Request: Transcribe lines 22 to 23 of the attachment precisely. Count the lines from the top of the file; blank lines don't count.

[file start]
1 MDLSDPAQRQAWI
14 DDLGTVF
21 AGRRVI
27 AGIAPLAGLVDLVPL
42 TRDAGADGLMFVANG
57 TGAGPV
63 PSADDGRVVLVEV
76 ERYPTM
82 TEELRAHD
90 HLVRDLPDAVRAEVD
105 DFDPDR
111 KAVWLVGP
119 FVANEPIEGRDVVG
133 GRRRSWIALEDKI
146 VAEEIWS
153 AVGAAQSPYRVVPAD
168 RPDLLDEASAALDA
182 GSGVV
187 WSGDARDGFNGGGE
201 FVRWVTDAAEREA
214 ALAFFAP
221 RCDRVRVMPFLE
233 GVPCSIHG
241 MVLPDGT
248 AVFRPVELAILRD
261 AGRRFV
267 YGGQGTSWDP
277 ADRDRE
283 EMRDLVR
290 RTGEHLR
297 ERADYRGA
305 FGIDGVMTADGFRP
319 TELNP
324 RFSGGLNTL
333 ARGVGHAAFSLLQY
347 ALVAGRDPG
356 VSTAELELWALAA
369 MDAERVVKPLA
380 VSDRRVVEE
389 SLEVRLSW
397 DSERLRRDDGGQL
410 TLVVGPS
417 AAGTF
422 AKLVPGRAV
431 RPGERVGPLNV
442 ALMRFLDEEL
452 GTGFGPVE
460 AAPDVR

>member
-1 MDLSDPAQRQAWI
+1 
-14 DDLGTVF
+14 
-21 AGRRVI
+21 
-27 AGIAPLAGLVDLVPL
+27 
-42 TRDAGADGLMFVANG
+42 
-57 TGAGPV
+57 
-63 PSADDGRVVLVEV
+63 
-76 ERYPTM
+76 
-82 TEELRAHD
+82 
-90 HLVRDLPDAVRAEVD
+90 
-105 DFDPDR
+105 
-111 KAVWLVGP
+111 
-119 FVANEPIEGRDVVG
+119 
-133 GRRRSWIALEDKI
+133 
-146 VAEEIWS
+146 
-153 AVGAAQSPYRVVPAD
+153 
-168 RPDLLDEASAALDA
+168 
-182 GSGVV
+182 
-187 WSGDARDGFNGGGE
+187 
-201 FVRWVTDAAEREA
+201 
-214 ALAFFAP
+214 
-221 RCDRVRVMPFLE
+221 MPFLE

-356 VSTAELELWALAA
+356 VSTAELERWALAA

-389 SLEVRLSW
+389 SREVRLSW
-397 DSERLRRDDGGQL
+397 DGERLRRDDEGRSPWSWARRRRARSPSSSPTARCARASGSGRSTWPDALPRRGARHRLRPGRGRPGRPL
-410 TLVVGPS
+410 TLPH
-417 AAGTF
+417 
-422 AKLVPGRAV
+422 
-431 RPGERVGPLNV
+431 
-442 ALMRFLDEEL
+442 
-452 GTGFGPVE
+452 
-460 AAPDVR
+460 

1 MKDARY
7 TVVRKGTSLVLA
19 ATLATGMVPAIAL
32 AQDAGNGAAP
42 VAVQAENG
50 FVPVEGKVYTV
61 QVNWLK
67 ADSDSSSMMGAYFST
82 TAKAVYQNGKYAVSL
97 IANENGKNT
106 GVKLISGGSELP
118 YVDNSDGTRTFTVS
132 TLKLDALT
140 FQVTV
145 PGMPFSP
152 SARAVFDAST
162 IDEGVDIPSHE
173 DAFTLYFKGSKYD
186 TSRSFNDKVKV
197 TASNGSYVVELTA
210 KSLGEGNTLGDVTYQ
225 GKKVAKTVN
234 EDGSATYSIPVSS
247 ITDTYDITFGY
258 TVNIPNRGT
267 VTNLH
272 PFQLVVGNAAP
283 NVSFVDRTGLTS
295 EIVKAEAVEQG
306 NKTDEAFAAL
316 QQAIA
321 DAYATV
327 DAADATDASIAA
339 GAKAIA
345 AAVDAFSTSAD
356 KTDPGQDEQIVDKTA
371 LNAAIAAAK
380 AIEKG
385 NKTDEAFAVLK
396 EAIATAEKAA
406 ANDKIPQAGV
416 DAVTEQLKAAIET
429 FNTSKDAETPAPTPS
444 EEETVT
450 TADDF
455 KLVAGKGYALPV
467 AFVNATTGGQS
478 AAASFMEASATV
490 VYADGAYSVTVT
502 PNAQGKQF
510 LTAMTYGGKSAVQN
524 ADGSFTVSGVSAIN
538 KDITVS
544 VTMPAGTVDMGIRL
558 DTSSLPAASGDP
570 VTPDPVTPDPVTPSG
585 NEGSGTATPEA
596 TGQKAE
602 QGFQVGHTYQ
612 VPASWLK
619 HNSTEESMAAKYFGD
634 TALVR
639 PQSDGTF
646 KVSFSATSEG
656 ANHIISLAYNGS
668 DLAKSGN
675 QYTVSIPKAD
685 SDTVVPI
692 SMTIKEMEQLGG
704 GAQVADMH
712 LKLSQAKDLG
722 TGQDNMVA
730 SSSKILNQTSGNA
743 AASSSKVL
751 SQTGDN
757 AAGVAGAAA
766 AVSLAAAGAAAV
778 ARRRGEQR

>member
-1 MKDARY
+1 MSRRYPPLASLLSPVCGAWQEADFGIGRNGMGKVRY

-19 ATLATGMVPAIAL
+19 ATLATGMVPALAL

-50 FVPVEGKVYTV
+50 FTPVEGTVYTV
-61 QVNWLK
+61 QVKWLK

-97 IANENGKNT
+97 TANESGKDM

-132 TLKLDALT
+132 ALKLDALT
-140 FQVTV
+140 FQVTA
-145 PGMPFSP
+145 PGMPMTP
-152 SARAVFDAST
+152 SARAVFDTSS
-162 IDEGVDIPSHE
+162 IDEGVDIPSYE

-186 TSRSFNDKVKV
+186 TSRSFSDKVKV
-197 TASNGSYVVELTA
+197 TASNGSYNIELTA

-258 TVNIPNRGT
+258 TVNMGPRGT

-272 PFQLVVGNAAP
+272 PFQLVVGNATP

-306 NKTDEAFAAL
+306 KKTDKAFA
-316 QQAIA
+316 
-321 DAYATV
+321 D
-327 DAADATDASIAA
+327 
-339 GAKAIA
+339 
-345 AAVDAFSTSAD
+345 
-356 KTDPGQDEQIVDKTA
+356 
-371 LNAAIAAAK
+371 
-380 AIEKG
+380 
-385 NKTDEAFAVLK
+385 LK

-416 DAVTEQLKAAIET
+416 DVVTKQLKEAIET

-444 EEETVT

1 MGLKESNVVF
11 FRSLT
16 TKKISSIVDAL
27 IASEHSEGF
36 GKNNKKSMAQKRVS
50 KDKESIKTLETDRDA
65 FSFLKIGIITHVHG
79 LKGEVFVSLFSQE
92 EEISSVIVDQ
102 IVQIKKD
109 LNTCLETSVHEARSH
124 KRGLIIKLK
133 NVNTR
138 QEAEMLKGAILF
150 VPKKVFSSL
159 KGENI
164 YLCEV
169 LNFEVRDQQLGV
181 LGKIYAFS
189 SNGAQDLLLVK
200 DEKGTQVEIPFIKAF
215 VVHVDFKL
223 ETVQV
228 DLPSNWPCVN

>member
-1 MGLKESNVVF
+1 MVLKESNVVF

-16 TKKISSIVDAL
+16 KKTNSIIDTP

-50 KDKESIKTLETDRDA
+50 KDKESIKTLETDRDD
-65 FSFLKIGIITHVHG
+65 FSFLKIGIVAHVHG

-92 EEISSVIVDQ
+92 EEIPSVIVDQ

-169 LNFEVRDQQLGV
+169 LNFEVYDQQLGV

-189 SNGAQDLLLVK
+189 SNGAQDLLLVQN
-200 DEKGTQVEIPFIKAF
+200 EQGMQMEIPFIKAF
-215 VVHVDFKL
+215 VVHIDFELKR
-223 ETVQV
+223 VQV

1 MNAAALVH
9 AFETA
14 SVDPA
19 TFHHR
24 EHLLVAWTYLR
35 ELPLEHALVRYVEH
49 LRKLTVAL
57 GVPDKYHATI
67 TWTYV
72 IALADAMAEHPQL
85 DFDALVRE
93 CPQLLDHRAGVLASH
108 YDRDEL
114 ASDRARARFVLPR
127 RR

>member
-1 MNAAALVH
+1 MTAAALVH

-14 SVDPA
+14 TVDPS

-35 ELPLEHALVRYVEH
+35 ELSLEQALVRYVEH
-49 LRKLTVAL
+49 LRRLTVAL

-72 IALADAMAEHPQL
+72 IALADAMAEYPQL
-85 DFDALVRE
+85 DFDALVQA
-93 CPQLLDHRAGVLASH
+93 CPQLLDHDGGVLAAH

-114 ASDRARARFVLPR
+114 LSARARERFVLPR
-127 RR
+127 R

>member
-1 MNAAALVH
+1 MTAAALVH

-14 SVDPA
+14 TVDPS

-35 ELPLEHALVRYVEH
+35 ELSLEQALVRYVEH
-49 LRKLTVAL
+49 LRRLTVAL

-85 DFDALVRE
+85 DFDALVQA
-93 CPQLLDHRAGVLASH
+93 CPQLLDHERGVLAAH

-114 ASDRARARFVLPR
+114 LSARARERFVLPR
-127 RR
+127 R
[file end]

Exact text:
221 RCDRVRVMPFLE
233 GVPCSIHG